tinyclanger



Joined: 27 Dec 2004
Posts: 190
Location: in the kitchen, baking
PostPosted: Thu Mar 17, 05 2:30 pm    Post subject: Tristians recycling dilema Reply with quote    

Dear Tristian,

I looked on the Hampshire Council website and have found the answer to your concern about your rubbish and your recycling going into the same truck.

Use the link here

http://www.hart.gov.uk/waste/bluebin.htm

It says that the refuse and recycling bins are collected by a split rear end loader. This is a refuse truck which is split in two, thus keeping the refuse and recycling materials seperate.
I hope this aleviates your fears for the destination of your recycling.


Cheers,em:-)

tinyclanger



Joined: 27 Dec 2004
Posts: 190
Location: in the kitchen, baking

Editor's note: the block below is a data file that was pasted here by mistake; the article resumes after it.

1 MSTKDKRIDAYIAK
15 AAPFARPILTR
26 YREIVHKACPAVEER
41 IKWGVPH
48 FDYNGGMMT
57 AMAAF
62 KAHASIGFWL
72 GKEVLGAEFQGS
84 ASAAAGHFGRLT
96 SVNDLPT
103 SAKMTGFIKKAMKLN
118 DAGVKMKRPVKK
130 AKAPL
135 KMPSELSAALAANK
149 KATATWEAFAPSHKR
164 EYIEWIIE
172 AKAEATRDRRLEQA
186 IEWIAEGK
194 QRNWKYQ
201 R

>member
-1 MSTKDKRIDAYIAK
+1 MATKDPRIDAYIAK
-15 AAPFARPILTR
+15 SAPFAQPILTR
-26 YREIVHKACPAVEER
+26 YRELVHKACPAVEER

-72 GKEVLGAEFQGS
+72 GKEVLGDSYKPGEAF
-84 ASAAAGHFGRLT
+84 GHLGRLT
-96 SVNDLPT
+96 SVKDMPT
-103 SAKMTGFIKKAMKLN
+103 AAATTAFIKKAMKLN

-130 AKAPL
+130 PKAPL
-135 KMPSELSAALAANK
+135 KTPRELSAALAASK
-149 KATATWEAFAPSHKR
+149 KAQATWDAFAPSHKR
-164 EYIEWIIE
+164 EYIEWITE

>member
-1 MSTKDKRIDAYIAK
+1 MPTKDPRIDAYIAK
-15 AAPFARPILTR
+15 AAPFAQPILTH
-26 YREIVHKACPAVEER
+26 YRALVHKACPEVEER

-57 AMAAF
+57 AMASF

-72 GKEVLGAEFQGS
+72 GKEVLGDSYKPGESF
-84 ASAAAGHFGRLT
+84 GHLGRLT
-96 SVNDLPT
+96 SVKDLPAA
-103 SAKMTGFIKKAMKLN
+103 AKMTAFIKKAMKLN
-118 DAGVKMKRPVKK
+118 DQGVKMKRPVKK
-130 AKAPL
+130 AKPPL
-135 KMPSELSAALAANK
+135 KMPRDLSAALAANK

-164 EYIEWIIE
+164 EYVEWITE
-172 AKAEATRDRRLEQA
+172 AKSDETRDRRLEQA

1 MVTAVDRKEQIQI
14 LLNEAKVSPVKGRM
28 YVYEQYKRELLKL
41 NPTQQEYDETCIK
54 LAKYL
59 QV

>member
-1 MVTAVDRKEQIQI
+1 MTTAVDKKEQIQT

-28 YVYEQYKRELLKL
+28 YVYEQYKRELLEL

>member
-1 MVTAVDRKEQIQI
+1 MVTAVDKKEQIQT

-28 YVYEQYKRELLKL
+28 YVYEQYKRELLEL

PostPosted: Fri Mar 18, 05 2:54 pm    Post subject: Reply with quote    

Tristan,

I had a look into this problem ....

[/quote] Not really surprising when the cost of recycling glass is greater than the cost of making it from scratch [quote]

I contacted WRAP who commisioned a report on container glass manufacture last year, this is what they has to say....

The UK average energy requirement for container glass melting is 4.97 GJ/tonne with an average recycled content of the feedstock at 30%. At current energy prices this is equivalent to approximately 14/tonne. Extrapolating backwards and assuming no recycled glass in the feedstock gives a melting cost of 15.20/tonne. Therefore, it is estimated that overall the glass container sector saves some 2 million/year from the use of recycled glass.

This was over 6 months ago and as fuel prices have risen since I should emagine that the cost savings per tonnes are now greater.

Cheers, em:-)

PS I have the whole document if anyone would care to PM me I can forward it to you.